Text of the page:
How not to tree-sit



       "Save the tree, man!" I shout to passersby bythe front entrance of Redondo Beach's South Bay Galleria shopping mall.

        I never sat in a tree, although I have extensive experience being inserted into that "sitting in a tree, K-I-S-S-I-N-G" rhyme in elementary school.

        Yet I was inspired to do so by John Quigley. He's the 42-year-old Pacific Palisades resident perched halfway up a 70-foot Santa Clarita oak since November 1. Nicknamed "Old Glory," the 400-year-old tree stands in the path of a planned four-lane highway in one of L.A.'s growing northern suburbs.

        I'm a friend of the environment, too. I buy tofu hot dogs, squeeze my toothpaste to the very, very end and always turn off the bubbles when I'm done with my apartment's Jacuzzi.

       So I set out in search of an equivalent tree in the South Bay to sit in. But, I discovered, you can't just look up "endangered trees" in the Yellow Pages. (There's nothing listed.)

       What I did find plenty of were Christmas trees. While not as popular to save as big oaks, Christmas trees are definitely in danger this time of year.

        About 35 million evergreens will be chopped down for Americans to decorate and then discard between Noel and New Year's. These include a 100-foot white fir at the Grove shopping center in L.A. (A sign claims it was harvested in an "ecologically sound" manner. But wouldn't an even more ecologically sound manner have been to leave it in the forest?)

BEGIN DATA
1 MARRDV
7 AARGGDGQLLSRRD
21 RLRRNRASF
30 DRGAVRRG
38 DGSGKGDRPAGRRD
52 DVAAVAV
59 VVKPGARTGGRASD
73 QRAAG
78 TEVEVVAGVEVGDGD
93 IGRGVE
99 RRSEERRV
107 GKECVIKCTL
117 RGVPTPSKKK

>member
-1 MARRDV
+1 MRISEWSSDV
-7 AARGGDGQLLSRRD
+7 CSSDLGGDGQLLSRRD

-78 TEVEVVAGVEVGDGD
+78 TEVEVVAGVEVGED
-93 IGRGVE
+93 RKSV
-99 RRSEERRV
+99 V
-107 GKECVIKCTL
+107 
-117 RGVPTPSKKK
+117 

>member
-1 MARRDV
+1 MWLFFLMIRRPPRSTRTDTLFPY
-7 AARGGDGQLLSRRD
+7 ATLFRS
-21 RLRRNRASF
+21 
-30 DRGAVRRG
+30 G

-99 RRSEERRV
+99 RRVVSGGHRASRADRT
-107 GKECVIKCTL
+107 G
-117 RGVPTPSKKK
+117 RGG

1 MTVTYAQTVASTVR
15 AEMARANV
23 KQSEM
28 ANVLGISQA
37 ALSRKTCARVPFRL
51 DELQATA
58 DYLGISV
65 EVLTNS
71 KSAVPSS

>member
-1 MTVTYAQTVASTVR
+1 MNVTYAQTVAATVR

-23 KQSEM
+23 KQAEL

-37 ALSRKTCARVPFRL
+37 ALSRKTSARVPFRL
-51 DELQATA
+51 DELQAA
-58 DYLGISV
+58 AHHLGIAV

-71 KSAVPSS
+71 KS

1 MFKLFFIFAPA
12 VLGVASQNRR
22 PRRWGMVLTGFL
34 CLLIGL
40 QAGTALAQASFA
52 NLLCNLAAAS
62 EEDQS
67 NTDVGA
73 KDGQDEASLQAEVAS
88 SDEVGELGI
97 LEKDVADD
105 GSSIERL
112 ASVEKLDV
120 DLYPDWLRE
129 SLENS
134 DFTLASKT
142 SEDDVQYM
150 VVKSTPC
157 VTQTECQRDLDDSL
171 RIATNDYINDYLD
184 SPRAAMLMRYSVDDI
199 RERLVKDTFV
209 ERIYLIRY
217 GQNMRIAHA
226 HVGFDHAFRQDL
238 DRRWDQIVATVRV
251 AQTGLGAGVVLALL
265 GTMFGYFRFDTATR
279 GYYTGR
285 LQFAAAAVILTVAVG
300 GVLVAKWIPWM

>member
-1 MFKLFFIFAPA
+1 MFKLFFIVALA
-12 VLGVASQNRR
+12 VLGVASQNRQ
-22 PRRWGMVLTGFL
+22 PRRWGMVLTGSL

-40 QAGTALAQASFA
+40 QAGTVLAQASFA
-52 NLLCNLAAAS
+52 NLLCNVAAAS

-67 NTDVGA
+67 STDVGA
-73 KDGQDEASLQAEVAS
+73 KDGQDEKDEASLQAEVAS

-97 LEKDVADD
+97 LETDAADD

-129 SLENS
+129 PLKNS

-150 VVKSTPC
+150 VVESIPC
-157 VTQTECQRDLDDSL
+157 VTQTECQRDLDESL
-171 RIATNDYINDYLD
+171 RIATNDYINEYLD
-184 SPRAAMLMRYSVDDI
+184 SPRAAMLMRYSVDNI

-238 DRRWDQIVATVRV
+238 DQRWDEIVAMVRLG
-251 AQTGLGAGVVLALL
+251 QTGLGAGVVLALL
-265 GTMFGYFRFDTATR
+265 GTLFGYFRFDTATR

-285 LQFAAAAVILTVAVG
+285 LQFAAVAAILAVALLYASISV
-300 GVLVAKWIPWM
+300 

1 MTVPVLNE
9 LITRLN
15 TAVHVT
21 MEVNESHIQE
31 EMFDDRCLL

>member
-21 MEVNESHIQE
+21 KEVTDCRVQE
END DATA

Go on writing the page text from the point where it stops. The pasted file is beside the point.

Of course, the Christmas trees I found were either dead and too late to save, or alive with no danger of becoming eventual mulch. But logic has never hampered these adventures before.

       My point was simply to raise awareness for an issue. It worked for Quigley. Most of the nation now knows about Old Glory, which has yet to be chopped down or relocated (a compromise rejected by Quigley and his organization, the Santa Clarita Organization to Protect the Environment, since they believe the tree is too massive to survive).

       Even Mayor Jim Hahn has expressed support for the cause.

      "I'm sorry, we can't help you," said the woman who answered the phone at Rancho Palos Verdes City Hall, then hung up the phone when I requested to sit in the Christmas tree at the Avenue of the Peninsula shopping center.

       Similar warmth greeted my request to "save" the big Christmas trees at Malaga Cove and inside the Del Amo Fashion Center, where I figured playing Santa Claus for a column last Christmas gave me an in. (Nope. The image of a tree-sitter was "too radical" for them, according to a spokesperson.)

       Of course, a true tree-sitter wouldn't seek permission to practice his craft. However, I wanted to keep this adventure separate from the night-in-jail column I'm also trying to make happen.